Kuwait urged to reform workers' rights to end Philippines crisis

Kuwait urged to reform workers' rights to end Philippines crisis
Human Rights Watch has urged Kuwait to give better protections for migrant workers, as a Philippines government discusses with government officials possible reforms to end a diplomatic crisis.
2 min read
22 February, 2018
Filipinos have been told to return home from Kuwait [AFP]

Kuwait has been urged by a leading human rights group to introduce reforms that will better protect foreign workers.

It comes as a diplomatic crisis ensues between Kuwait and the Philippines over the treatment of Filipino nationals in the Gulf state.

Human Rights Watch (HRW) said Kuwait should afford greater protections for migrant workers as a delegation from the Philippines heads to the Gulf state to discuss the current impasse between the two countries.

The Philippines has banned nationals from working in Kuwait over abuses of Filipino workers in the country.

Although Human Rights Watch condemned the ban it also had harsh words about the treatment of migrant workers in Kuwait.

"Kuwait should confront the outcry over deaths, beatings and rapes of domestic workers by taking immediate steps to reform the kafala system, which traps workers with abusive employers," Middle East women's rights researcher Rothna Begum said in a statement.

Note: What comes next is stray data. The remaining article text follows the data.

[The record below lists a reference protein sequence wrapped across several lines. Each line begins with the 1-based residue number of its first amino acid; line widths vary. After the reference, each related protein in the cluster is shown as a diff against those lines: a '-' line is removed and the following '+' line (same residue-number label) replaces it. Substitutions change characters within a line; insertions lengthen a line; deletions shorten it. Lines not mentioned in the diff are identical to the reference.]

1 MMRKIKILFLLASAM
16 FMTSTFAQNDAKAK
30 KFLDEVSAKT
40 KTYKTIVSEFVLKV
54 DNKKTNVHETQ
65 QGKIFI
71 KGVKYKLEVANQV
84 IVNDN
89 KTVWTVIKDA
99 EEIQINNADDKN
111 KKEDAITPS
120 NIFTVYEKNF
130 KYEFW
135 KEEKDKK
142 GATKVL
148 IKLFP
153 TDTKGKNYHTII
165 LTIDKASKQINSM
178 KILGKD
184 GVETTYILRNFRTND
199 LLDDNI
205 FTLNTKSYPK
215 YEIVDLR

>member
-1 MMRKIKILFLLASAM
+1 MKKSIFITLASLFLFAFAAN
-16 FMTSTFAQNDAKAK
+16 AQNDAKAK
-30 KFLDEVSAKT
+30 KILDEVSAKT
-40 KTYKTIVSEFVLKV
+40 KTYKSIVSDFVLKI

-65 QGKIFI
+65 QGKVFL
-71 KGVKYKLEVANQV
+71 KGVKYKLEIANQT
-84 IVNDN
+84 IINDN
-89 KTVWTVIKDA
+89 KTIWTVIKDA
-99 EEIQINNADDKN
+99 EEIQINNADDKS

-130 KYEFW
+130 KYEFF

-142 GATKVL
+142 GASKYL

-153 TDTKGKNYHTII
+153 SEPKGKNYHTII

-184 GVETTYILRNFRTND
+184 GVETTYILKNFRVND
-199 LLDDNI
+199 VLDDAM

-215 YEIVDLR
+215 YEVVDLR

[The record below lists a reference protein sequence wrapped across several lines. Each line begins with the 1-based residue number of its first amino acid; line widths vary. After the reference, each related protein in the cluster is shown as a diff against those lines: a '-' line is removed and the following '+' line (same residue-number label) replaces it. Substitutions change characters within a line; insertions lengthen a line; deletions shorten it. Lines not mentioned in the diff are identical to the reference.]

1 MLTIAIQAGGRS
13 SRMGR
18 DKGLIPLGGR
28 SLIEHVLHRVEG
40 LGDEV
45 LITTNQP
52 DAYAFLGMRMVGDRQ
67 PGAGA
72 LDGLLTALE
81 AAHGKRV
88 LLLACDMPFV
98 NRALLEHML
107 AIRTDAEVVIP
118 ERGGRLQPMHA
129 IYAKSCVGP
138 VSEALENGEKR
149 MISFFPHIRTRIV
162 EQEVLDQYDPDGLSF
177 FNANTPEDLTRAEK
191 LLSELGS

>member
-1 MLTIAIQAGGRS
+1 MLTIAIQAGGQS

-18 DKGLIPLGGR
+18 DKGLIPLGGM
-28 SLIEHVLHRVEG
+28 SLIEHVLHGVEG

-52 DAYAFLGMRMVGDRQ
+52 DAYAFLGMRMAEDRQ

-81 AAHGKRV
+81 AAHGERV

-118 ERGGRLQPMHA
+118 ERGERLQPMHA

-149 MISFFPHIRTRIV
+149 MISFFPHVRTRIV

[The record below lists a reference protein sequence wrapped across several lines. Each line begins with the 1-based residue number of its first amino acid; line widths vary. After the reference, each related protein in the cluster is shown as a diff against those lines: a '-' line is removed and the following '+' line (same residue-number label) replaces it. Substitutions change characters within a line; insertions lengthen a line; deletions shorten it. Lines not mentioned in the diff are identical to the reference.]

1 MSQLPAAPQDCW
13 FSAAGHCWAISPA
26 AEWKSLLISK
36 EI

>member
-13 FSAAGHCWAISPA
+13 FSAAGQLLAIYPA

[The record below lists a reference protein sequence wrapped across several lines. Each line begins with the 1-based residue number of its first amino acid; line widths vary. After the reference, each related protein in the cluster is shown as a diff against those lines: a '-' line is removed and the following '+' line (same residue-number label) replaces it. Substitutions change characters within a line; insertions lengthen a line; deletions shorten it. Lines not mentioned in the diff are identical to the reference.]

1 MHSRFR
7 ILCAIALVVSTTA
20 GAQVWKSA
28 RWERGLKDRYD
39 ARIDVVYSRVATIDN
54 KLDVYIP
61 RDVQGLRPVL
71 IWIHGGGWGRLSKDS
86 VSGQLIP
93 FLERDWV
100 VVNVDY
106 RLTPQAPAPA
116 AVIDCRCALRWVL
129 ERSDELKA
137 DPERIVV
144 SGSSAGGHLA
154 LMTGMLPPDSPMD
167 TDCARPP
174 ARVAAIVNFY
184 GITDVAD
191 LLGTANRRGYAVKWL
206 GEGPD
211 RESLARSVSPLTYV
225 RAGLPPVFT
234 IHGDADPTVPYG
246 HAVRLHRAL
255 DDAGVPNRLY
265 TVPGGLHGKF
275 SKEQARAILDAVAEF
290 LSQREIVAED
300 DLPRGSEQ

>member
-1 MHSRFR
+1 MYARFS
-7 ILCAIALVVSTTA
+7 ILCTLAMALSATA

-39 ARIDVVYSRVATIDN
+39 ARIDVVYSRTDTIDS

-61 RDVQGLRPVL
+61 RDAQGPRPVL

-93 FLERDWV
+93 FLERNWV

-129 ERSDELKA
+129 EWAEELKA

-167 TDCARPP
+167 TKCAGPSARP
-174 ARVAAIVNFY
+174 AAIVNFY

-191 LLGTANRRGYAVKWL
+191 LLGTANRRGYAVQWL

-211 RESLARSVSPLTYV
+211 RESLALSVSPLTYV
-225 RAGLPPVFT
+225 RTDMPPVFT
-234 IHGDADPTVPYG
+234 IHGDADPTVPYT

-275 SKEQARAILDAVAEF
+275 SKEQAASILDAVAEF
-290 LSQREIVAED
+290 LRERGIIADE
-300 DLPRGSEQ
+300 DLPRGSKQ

Kuwait's kafala system ties workers to their employers, with employees unable to switch jobs without the permission of their employers.

This routinely leads to abuses across the Gulf, where similar systems are also applied.

Manila has said some Filipino workers have been raped, fed scraps and forced to work 21 hour days by their employers in Kuwait.

President Rodrigo Duterte then imposed a ban on nationals moving to Kuwait for work when the body of the Filipino maid was found in an apartment freezer in the Gulf state earlier this month.

HRW believes such measures could be counter-productive.

"The Philippines should work with Kuwait to protect workers rather than ban them from migrating, which is more likely to cause harm than to help," Begum said.

"Both Kuwait and the Philippines have an opportunity to work together to increase protections for domestic workers and fix the gaps that are leaving workers vulnerable to extreme abuse."

A Philippines delegation - headed by Labour Undersecretary Ciriaco Lagunzad - will arrive on Thursday and looks to secure some rights for workers that will allow the ban to be lifted.

Among the demands will be that Filipino workers be allowed to keep their cellphones and passports, which are routinely held by their sponsors.

Kuwait Emir Sheikh Sabah al-Sabah has also invited President Rodrigo Duterte to visit in an attempt to end the rift.

Agencies contributed to this story.